The failed torque sensor unit was forwarded to the NTSB metallurgical laboratory for further examination. According to NTSB Metallurgical Report 94-68, by Frank P. Zakar, Materials Engineer,

"...The surface of all the balls for this assembly [forward ball bearing assembly] exhibited severe wear and spalling damage...The diameter of the balls measured between 0.1650 and 0.1670 inch, indicating the diameter of the balls were 0.0195 to 0.0215 inch below the 0.1865 to 0.1885 range specified in the engineering drawing...The upper face of the ring that is stacked on top of the other two rings...was in direct contact with the forward face of the ring that is stacked on top of the other two rings...was in direct contact with the forward face of the forward ball bearing assembly. This face contained wear marks all around the inside diameter edge which is consistent with the worn balls rolling against the inside diameter edge of the ring...."


Allied Signal has issued two service bulletins for the torque sensor. Service bulletin TPE331-72-0232, dated December 5, 1979, called for a change in the torque sensor housing arm. The recommended compliance period is, "...this service bulletin be accomplished at the operator's convenience but not later than the next access to affected parts." Examination of the engine log books failed to find a record of maintenance that would meet the compliance portion of the service bulletin.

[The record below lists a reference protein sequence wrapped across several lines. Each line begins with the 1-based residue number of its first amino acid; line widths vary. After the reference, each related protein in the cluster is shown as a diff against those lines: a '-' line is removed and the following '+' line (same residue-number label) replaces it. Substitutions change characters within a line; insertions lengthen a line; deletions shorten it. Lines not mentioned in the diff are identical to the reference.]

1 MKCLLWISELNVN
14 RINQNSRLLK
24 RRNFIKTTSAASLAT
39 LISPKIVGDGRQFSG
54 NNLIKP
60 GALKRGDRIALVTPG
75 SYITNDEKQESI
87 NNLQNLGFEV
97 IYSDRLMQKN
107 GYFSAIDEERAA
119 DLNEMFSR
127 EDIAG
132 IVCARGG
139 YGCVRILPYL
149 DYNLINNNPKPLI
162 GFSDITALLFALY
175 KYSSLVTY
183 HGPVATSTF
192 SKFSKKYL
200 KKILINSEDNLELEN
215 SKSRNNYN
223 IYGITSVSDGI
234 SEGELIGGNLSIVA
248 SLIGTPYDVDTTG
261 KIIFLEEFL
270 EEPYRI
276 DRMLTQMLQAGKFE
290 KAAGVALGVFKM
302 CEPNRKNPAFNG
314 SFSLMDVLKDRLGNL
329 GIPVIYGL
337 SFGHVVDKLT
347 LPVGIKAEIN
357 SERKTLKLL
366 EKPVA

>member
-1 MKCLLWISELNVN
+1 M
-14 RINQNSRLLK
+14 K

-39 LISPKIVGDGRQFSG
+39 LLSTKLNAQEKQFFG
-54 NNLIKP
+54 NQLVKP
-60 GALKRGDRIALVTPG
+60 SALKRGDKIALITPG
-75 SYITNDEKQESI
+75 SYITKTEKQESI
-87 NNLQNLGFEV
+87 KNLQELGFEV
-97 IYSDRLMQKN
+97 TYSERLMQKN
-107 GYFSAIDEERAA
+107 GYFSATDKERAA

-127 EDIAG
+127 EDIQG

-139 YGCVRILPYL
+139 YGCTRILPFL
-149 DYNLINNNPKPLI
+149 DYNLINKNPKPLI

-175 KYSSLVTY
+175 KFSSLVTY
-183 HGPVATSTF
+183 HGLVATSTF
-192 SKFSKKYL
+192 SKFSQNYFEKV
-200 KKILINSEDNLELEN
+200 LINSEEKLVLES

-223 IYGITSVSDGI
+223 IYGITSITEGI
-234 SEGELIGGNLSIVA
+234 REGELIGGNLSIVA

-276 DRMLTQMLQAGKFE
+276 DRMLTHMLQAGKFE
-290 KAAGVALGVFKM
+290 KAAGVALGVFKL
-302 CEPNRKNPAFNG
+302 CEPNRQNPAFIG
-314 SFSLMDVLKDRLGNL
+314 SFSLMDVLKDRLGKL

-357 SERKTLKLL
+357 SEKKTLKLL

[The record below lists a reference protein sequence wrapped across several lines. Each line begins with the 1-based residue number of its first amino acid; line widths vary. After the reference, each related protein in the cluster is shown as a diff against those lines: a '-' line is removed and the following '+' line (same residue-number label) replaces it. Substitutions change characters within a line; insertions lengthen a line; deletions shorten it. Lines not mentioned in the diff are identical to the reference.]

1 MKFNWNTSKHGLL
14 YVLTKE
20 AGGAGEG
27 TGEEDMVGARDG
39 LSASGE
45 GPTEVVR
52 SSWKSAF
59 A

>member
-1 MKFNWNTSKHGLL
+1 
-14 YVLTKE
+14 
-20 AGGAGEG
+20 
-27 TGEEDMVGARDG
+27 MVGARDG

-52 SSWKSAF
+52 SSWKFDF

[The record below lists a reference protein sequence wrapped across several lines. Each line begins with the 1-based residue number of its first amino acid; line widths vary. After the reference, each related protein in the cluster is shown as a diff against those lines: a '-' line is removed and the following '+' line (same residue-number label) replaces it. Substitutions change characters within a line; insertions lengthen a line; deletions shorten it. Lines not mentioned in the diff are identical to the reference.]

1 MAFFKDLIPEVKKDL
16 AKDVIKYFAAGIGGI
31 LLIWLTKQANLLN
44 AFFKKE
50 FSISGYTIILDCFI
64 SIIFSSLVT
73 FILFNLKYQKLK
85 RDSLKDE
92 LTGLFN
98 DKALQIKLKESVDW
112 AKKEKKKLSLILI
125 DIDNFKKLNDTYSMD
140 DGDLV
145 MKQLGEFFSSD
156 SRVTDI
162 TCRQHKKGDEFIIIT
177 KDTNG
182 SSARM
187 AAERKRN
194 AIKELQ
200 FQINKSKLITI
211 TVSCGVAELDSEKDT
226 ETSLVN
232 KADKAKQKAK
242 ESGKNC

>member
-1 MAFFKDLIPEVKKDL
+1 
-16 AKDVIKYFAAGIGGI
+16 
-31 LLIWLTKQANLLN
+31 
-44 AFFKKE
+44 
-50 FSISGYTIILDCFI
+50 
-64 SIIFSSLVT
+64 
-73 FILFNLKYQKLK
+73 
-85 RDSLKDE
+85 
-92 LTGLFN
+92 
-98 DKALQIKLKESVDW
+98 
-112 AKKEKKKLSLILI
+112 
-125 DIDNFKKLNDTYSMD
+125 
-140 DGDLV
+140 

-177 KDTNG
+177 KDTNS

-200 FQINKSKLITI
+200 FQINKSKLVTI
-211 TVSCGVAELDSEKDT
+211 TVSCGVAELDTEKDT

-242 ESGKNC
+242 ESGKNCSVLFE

The second service bulletin, TPE331-72-0555, dated August 26, 1988, with revisions, called for replacement of the existing torque sensor gear assembly with, "...larger, directly lubricated, 'idler' gearshaft bearings." The recommended compliance period is, "...engine overhaul or at 6000 hours engine operating hour inspection interval." At the time of the accident, the engine has less than 3000 hours total time.

Examination of the torque sensor removed from the left engine revealed it was an original issue item and had neither been modified in accordance with the service bulletins, nor, had it reached the time limitations that called for modification. In addition, compliance with service bulletins is optional for 14 CFR Part 91 operators.

On page 3-3, EMERGENCY PROCEDURES, of the FAA Approved airplane flight manual, the following warning is printed:



The aircraft wreckage was released to the Crittendon Adjustment Company on September 1, 1993